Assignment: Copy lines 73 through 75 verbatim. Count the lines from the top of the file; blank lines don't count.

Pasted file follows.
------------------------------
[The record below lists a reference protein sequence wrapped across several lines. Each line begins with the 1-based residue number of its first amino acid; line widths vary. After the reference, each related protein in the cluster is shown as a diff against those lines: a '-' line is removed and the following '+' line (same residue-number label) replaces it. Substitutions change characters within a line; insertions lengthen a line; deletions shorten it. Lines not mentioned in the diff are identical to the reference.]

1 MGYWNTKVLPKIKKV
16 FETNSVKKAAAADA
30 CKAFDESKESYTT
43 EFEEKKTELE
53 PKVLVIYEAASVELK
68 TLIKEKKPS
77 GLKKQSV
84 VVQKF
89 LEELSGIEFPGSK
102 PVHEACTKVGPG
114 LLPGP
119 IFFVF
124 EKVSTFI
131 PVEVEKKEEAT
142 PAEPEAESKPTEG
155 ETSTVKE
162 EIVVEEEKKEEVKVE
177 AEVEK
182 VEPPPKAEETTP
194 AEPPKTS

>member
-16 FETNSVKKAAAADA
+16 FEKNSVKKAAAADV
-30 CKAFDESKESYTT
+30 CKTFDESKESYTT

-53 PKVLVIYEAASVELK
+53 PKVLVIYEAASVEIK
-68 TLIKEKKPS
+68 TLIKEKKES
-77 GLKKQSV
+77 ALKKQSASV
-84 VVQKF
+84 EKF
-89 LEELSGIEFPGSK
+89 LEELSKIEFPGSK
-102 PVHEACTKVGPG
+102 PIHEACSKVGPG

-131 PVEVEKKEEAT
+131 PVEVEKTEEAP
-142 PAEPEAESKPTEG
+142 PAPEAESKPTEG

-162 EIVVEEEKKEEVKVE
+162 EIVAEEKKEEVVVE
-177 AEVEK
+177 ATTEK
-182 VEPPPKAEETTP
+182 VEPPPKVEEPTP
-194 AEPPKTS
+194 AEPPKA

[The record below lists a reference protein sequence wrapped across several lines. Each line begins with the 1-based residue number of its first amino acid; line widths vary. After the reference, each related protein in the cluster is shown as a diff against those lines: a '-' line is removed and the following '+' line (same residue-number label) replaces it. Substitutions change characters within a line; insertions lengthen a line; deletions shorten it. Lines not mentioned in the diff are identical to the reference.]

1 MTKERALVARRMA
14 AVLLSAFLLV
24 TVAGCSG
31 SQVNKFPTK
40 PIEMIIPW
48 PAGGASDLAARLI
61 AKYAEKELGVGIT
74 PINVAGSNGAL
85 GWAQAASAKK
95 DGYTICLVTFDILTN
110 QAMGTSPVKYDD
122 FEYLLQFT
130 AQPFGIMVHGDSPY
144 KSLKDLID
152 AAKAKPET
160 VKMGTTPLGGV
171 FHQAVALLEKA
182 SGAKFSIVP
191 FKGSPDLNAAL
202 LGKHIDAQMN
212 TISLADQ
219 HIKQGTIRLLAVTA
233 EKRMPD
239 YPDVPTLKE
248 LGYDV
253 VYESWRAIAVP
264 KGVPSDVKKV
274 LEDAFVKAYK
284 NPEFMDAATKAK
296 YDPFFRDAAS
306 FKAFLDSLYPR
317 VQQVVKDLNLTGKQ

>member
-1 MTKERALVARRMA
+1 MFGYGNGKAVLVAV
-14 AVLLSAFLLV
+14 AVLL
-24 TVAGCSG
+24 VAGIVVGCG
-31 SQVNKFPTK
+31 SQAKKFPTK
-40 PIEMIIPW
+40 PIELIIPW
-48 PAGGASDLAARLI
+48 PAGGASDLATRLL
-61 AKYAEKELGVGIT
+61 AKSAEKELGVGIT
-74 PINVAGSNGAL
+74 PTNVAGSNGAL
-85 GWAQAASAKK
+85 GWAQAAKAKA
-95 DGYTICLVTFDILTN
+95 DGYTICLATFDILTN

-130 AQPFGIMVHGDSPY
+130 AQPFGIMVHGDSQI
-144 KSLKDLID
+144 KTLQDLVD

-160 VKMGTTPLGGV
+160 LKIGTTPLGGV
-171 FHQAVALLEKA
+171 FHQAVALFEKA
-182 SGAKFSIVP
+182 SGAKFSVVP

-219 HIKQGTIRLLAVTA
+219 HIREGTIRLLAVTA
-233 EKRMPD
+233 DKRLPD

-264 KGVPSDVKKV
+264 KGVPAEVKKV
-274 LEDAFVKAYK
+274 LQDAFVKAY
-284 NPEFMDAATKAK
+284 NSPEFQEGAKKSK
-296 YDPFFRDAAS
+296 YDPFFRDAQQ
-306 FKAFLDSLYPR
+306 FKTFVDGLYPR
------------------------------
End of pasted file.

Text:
219 HIKQGTIRLLAVTA
233 EKRMPD
239 YPDVPTLKE